The IT Law Wiki


Data packet[]

The payload

is the portion of the packet that contains the actual content of the data. This information is similar to the content within a postal package, such as a new football or baseball glove.[1]


A payload is

[t]he specific part of a virus that performs the action desired by the attacker. Conventional payloads erase data, display messages, or crash or freeze systems. A more sophisticated payload delivered via a Trojan horse could allow an attacker to bypass normal security measures and access the target information system.[2]
most often a "malware" program that is designed to take hostile action against the system to which it has been delivered. In general, these hostile actions can be anything that could be done by an adversary that has programmed the system.[3]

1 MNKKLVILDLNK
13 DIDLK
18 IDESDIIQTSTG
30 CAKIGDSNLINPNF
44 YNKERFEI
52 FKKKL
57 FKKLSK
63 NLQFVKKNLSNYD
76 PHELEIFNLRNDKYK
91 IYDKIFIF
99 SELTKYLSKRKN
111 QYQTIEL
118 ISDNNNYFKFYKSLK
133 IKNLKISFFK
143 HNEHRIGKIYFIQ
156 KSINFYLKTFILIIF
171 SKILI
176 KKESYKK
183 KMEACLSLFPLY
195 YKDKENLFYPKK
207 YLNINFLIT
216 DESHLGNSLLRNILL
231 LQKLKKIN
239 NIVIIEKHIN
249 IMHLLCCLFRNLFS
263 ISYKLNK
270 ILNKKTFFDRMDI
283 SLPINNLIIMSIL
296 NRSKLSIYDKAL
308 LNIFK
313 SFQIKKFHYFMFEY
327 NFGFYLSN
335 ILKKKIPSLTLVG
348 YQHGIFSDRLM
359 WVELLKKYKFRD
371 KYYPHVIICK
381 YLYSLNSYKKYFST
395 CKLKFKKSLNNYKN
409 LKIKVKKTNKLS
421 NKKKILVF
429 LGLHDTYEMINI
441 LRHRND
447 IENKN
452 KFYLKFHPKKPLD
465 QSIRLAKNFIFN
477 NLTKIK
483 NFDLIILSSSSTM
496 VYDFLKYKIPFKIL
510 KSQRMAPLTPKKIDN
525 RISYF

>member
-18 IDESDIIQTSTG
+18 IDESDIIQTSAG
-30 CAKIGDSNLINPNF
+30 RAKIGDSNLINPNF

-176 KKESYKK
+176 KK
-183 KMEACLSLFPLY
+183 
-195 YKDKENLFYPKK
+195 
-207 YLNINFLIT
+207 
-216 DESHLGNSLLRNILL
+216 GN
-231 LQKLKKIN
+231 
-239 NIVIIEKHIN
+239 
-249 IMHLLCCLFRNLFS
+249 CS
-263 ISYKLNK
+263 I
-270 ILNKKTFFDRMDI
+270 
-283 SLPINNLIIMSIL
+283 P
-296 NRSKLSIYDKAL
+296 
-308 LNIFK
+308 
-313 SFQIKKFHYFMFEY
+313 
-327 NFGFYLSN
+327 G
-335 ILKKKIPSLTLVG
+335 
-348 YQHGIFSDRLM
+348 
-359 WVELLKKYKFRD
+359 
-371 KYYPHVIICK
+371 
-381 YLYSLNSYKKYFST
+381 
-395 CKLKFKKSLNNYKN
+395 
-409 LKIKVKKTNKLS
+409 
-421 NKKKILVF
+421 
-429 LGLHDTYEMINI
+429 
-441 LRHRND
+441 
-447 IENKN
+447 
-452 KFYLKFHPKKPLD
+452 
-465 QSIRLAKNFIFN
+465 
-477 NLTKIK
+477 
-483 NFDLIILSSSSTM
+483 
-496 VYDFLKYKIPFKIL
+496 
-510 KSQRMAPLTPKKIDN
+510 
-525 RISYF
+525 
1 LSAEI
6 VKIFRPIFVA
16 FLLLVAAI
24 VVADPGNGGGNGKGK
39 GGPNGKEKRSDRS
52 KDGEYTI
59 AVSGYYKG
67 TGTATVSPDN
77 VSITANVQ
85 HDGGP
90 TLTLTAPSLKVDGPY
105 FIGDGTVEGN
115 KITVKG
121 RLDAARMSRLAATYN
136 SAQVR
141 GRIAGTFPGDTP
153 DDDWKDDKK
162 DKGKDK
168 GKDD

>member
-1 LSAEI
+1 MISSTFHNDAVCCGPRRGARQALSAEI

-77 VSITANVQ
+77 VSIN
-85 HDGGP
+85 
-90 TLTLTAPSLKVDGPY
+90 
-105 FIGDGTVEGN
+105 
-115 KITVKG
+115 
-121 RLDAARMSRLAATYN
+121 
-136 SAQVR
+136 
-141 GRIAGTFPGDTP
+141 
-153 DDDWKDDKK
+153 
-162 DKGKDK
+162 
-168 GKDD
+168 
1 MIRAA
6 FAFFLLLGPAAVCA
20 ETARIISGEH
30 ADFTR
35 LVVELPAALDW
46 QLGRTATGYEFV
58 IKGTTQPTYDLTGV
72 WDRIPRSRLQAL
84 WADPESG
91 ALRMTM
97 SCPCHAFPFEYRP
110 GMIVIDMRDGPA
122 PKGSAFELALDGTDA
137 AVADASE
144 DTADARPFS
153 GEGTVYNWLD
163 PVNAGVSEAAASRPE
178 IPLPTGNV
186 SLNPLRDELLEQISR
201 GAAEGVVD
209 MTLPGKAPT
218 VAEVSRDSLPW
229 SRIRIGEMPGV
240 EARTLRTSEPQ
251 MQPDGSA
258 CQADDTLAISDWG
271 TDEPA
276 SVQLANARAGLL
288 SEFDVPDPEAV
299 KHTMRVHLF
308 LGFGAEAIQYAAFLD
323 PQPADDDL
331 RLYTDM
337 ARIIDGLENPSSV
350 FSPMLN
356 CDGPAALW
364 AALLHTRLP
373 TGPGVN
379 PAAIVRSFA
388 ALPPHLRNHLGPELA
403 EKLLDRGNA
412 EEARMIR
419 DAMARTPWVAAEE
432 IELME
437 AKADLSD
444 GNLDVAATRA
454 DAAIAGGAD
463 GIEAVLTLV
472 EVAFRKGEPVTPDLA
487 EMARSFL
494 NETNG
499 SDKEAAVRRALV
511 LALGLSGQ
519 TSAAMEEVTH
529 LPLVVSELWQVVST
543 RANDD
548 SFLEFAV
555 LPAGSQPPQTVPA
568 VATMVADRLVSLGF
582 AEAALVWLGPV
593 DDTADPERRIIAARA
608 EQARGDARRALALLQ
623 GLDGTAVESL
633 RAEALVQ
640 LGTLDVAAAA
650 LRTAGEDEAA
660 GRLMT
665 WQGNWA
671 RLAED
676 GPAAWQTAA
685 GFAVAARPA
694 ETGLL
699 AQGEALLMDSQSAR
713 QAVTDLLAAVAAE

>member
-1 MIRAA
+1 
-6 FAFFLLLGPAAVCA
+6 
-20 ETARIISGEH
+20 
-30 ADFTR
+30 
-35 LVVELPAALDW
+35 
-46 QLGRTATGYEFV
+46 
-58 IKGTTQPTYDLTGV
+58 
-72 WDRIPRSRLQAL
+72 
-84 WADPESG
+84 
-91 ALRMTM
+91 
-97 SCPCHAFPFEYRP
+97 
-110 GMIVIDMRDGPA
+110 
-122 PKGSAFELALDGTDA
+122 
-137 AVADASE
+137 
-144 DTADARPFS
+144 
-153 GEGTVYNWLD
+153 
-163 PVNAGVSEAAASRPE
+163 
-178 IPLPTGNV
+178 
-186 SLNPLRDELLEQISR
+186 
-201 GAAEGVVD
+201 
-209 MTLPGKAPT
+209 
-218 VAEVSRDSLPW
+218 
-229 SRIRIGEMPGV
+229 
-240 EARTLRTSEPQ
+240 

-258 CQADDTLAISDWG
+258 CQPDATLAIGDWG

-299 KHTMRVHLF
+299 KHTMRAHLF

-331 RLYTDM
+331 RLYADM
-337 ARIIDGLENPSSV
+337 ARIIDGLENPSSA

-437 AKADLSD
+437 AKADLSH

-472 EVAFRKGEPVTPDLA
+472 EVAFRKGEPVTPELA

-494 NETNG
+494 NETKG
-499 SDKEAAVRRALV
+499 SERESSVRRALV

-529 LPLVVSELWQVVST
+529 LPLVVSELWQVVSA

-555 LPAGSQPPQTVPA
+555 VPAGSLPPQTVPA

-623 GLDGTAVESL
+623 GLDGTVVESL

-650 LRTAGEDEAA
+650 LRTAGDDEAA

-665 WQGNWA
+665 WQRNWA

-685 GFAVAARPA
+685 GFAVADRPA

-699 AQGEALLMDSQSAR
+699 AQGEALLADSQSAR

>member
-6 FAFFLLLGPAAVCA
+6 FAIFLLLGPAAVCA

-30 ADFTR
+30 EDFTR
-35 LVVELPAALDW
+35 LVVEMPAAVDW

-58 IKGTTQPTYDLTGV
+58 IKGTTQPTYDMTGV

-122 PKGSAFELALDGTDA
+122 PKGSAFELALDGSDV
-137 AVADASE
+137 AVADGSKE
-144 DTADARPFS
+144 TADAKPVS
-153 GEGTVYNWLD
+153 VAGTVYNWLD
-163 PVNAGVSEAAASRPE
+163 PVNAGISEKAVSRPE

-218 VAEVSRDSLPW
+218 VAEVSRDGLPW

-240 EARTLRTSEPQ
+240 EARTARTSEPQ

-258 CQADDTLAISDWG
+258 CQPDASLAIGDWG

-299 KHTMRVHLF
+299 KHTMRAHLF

A payload is "an assembled group of subsystems designed to perform a specified mission in space."[4]


A payload is

[a]ll elements of a remotely piloted aircraft that are not necessary for flight but are carried for the purpose of fulfilling specific mission objectives.[5]


A payload "includes the devices the satellite needs to perform its mission."[6]


A payload is the essential data that is being carried within a packet or other transmission unit. The payload does not include the overhead data required to get the packet to its destination.

Overview (Telecommunications)[]

What constitutes the payload may depend on the point-of-view. To a communications layer that needs some of the overhead data to do its job, the payload is sometimes considered to include the part of the overhead data that this layer handles. However, in more general usage, the payload is the bits that get delivered to the end user at the destination.


See also[]